Who Owns The Scrum? Balancing Control Vs. Developer Empowerment

Defining the Tension Between Control and Empowerment in Scrum

Scrum roles and responsibilities

The Scrum framework defines three core roles: the product owner, the Scrum master, and the development team. The product owner is responsible for articulating product vision and priorities, managing the product backlog, and accepting completed work. The Scrum master facilitates Scrum events, coaches the team on Scrum theory and practice, and works to eliminate impediments. The development team self-organizes to produce shippable increments of product each sprint.

The product owner’s duty to prioritize and control the backlog

A key responsibility of the product owner is to maintain the product backlog – a prioritized list of desired functionality. The product owner decides what to build next based on customer needs, business objectives, and development team bandwidth. This control over the backlog is essential for aligning development work with broader product strategy.

The development team’s authority over implementation details

While the product owner decides what functionality is most important, the development team is empowered to determine implementation details. The Scrum guide states, “The how – the design, architecture, tools, engineering practices – is up to the Development Team”. Allowing engineers close to the code to make technical choices leads to better system design and feature delivery.

Finding the Right Balance

Allowing the product owner to dictate solution details reduces developer engagement

When product owners prescribe technical solutions, they disempower engineers from leveraging their specialized expertise. Mandating databases, languages, or software patterns hampers creative problem solving. Developers feel reduced autonomy and ownership, harming motivation, morale, and velocity over time. Excess control of implementation underutilizes skilled talent.

Complete developer freedom leads scopes to expand unchecked

Conversely, granting developers complete authority over backlog items and code quality has drawbacks. Engineers tend to solve root cause issues in the most elegant, future-proof manner. While positive in theory, elegant systems and over-engineered infrastructure rarely align with business priorities and minimal viable products. Left unchecked, developer enthusiasm expands solution scopes past the point of value delivery for stakeholders.

Best Practices for Harmonious Scrum Teams

Establish guiding product principles, not prescribed technical solutions

Product owners walk a fine line between necessary control and excessive restriction of engineers. The optimal path involves clearly communicating desired outcomes and experience without mandating architectural decisions. Defining target users, high-level flows, and guiding principles bounds development efforts while preserving space for emerging technical direction.

Involve all scrum roles in backlog refinement

Joint backlog refinement sessions provide opportunities for collaborative solution shaping versus prescribed specifications. Bringing together product owners, Scrum masters, and engineers to size items and map acceptance criteria enables shared understanding. Early alignment and awareness of potential scope creep instills healthy accountability across scrum participants.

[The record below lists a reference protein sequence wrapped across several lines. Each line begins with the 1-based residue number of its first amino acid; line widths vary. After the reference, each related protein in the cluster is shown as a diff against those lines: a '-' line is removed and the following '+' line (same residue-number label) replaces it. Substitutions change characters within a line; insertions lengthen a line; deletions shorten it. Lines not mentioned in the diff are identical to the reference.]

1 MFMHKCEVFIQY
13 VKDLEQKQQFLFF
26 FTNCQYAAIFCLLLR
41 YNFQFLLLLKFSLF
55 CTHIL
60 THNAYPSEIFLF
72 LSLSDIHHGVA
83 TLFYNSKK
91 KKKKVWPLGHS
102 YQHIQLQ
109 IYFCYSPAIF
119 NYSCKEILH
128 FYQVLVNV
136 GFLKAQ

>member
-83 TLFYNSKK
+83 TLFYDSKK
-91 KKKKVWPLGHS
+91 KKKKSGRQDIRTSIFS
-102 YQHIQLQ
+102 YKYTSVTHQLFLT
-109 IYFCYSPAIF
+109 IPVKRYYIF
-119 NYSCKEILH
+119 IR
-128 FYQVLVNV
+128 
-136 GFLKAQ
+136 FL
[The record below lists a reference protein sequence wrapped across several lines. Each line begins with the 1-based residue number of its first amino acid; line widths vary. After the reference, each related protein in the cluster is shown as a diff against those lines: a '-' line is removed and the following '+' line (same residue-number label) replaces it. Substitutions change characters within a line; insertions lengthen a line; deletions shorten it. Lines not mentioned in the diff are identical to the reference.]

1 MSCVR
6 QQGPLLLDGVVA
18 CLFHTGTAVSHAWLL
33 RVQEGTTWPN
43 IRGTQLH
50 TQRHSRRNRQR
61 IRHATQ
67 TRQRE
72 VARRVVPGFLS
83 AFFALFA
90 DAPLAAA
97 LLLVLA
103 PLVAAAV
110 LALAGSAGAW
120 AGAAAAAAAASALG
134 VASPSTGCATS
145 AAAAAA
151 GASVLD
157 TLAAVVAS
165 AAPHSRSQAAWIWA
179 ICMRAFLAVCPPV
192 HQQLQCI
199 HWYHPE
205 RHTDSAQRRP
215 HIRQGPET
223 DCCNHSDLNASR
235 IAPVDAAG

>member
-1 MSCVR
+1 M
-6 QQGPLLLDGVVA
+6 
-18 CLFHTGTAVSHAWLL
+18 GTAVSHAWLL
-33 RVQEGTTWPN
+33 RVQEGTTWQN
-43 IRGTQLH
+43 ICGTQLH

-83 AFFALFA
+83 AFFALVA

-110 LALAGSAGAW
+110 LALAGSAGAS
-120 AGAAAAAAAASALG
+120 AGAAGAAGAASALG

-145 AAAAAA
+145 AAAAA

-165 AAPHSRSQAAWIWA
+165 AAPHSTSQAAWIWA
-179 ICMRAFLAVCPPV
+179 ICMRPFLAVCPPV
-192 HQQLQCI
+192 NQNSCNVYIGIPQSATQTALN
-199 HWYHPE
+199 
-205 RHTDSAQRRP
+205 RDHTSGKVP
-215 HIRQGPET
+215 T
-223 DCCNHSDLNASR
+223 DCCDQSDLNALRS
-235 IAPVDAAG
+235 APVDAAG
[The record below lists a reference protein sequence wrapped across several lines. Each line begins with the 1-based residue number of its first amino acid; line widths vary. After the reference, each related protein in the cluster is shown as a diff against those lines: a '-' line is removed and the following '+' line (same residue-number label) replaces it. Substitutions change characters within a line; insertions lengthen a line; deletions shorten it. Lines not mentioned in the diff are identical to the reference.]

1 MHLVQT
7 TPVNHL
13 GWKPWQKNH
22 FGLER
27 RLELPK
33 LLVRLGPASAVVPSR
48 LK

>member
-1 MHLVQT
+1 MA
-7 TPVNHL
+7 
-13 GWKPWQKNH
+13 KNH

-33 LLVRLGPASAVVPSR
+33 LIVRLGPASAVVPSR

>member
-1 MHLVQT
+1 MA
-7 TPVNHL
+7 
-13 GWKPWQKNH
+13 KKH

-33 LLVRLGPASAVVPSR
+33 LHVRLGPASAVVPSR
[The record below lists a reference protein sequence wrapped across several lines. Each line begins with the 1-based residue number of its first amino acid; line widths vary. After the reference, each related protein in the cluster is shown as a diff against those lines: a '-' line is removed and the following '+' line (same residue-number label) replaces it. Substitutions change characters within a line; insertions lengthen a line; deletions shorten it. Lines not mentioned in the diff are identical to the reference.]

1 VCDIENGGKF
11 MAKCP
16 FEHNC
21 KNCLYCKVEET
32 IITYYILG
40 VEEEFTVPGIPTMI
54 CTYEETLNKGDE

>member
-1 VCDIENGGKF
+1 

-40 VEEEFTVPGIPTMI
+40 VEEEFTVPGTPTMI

Promote psychological safety for developers to voice concerns

Creating environments where any team member can openly critique plans without fear builds trust critical for agile development. Product owners must welcome constructive disagreement from engineers related to technical feasibility or solution quality. Voicing alternate paths should be met with curiosity, not defensiveness, from decision-makers.

Reserve veto power for truly misaligned work

As a last resort, product owners can leverage veto authority over development choices conflicting with business objectives or target user outcomes. However, such instances should be exceptionally rare among teams embracing frequent collaboration, open debate, and shared vision. Knee-jerk rejection of emerging technical directions strains working relationships and morale.

Case Studies of Healthy Control vs. Empowerment Balance

[Example 1]

A fintech startup building a mobile investing app adheres to lean principles of rapid experimentation based on customer feedback versus large upfront product specification. Their product owner provides user narratives for desired features but looks to engineers for lead on emerging capabilities around data visualization and predictive analytics.

[Example 2]

A Fortune 500 insurance company replaces outdated claims software with mandate to maximize straight-through processing and real-time adjudication. Architecture leadership works closely with business leaders,Solution focuses on cloud-native development supporting aggressive speed and stability goals while meeting necessary compliance controls.

Key Takeaways and Learning Resources

Harmonizing control versus empowerment across Scrum roles involves:

  • Clearly communicating desired user outcomes
  • Including all perspectives in backlog refinement
  • Promoting open, constructive debate
  • Restricting absolute mandates and vetoes

For more on fostering balanced partnership among Scrum teams, check out these resources:

  • Blog posts and training videos from leading Agile practitioners
  • Community forums to exchange wisdom with fellow Scrum masters
  • Books diving deep into Agile cultural transformation

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